REUTERS/ Stefano RellandiniPope Francis, announced as TIME’s Person of the Year, hugs a child as he arrives to lead the weekly audience in Saint Peter’s Square this summer.
Good morning. Here’s what you need to know.
- Markets were down across the board. Asia was lower in overnight trading. Japan’s Nikkei closed down 1.12%; Korea’s KOSPI, 0.51%; and Hong Kong’s Hang Seng, 0.51%. Europe was down as well, and U.S. futures were pointing south.
- Eurozone industrial production dropped unexpectedly in October, with output at 0.2% year over year. Economists were expecting a 1.1% increase. Month over month, industrial production fell 1.1% (economists were looking for a 0.3% increase). Though the continent is showing some signs of life, the report serves as a reminder that Europe still has a long way to go on the road to recovery.
- Weekly initial unemployment claims jumped upward to 368,000, way above economist expectations for 320,000. Continuing claims also edged higher, to 2,791,000, versus a revised 2,751,000 last week and consensus 2,757,000.
- Retail sales data for November (which includes half of Thanksgiving weekend but not Cyber Monday) accelerated 0.7%, beating Wall Street expectations for 0.6%. Excluding auto sales, retail sales were up 0.4% — better than the 0.2% consensus estimate. At 10:00 a.m., October data on U.S. business inventories will be released. Economists are expecting the unsold goods held by manufacturers and retailers to have grown 0.3%, down from 0.6% the month prior.
- Stanley Fischer is President Obama’s top pick to become Federal Reserve vice chairman, multiple outlets reported yesterday. Fischer, who headed Israel’s central bank from 2005 to last June, is seen as a steady hand who guided that economy through the financial crisis. “We think it is great news that the Administration may nominate Stanley Fischer to be vice-chairman of the Federal Reserve Board,” wrote Morgan Stanley’s Vincent Reinhart. “Fischer has been around the inner circle of international economic policymaking for three decades. If he was not at a major meeting in person, one of his students from his long tenure at MIT probably was.”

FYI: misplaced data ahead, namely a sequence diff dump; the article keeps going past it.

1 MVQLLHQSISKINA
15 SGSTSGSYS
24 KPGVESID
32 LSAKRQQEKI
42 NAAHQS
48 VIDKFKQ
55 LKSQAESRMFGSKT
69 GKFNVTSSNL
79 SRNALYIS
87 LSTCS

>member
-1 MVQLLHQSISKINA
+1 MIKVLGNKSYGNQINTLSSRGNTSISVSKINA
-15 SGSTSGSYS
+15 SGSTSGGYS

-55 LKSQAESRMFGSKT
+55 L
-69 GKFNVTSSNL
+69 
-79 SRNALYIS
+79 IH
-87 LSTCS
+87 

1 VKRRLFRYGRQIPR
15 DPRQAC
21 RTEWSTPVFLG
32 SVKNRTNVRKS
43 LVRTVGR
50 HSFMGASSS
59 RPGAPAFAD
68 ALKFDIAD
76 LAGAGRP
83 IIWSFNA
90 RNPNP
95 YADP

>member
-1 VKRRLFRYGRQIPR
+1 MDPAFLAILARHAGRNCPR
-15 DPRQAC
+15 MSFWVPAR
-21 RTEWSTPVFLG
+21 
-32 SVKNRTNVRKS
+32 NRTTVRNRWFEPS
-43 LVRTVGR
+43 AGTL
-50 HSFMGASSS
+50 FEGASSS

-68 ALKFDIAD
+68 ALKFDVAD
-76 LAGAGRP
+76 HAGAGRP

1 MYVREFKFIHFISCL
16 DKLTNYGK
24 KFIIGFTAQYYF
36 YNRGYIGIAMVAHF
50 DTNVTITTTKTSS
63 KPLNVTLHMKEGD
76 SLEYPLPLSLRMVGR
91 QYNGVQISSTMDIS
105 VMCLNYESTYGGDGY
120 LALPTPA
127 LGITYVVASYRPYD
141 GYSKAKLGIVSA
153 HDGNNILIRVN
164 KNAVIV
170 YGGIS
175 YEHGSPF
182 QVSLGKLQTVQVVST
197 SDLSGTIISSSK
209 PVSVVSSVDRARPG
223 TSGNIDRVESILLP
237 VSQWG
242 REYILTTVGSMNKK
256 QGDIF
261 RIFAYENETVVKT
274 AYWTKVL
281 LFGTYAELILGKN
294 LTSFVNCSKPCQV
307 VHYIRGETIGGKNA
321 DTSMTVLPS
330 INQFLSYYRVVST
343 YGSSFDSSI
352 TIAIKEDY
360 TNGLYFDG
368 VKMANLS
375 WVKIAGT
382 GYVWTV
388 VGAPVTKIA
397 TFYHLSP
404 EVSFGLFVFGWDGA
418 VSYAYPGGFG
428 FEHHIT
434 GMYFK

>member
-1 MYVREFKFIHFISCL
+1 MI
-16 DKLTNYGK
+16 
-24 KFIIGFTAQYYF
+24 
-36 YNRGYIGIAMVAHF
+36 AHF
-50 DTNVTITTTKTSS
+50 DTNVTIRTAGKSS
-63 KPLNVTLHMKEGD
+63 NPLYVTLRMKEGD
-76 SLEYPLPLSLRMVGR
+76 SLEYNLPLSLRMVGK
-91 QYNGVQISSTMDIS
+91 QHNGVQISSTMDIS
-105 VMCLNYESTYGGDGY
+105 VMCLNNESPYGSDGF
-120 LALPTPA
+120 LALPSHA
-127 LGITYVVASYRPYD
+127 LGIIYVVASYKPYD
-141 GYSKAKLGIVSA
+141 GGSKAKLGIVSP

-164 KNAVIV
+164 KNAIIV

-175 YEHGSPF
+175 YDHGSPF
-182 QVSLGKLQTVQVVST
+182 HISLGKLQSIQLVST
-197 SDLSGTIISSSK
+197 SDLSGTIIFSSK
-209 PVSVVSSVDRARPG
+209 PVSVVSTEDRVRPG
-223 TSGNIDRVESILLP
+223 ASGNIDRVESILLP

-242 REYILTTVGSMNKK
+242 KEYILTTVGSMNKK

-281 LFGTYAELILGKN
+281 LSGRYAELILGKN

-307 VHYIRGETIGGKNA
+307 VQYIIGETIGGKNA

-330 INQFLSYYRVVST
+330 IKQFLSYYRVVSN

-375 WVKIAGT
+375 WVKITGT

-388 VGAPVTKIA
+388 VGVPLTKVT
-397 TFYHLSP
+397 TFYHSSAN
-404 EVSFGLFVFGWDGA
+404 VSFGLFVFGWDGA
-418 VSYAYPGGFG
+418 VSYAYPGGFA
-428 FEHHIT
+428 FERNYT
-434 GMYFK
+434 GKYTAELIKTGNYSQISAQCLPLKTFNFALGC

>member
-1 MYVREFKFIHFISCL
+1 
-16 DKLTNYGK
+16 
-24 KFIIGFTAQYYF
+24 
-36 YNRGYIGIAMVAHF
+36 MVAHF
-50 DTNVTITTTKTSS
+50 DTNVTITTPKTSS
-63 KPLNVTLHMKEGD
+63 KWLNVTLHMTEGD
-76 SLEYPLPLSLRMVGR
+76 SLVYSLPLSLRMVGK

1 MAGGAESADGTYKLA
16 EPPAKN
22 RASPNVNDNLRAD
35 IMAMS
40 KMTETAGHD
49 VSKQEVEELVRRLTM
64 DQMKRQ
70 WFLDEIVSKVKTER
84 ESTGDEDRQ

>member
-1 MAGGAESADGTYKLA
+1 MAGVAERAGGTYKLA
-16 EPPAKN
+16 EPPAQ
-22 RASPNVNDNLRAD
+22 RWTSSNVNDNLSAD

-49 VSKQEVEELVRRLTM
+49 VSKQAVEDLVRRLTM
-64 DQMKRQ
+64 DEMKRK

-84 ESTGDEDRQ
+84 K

- Australia’s unemployment rate edged up to 5.8% in November from 5.7% in October. “Unemployment is a weak spot in the economy as a long mining boom fades,” reports MarketWatch’s David Rogers. “Some economists are forecasting unemployment will rise above levels experienced during the global financial crisis. Australian mining companies have shed thousands of jobs and closed mines following a slowdown in China, the country’s biggest trade partner, which has dented the price of commodities such as coal and iron ore.”
- Korea’s central bank kept interest rates steady amid 14-year-low inflation, Bloomberg’s Eunkyung Seo and Cynthia Kim report. As economists expected, the Bank of Korea kept the seven-day repurchase rate at 2.5%. ” Policy makers are grappling with a won that rose to its highest against the yen since 2008 this week, threatening to hurt South Korean exporters’ competitiveness against Japanese companies,” Bloomberg reported. “Outbound shipments gained less than economists forecast in November and Finance Minister Hyun Oh Seok said last week that authorities are watching the won’s moves against the Japanese currency.”
- Bitcoin continues to get mainstreamed, and now Fidelity clients can add the digital currency to their IRAs. The available trust, the “Bitcoin Investment Trust,” has $US62.6 million in assets under management and only invests in Bitcoin.
- It seems that JP Morgan’s legal woes are never fully over. According to Ben Protess and Jessica Silver-Greenberg at the New York Times, the bank is nearing an agreement with federal authorities over its ties to Bernie Madoff. Five years after Madoff’s arrest, the deal “would involve roughly $US2 billion in penalties and a rare criminal action,” according to the report. “The agreement to deferred prosecution would also list the bank’s criminal violations in a court filing but stop short of an indictment as long as JPMorgan pays the penalties and acknowledges the facts of the government’s case,” according to the Times.
- Facebook has been added to the Dow Jones S&P 500 Index, a widely-followed barometer for the status of the market. After its disastrous IPO in 2012, Facebook is up over 85% in 2013. And the stock popped in after hours trading on the news.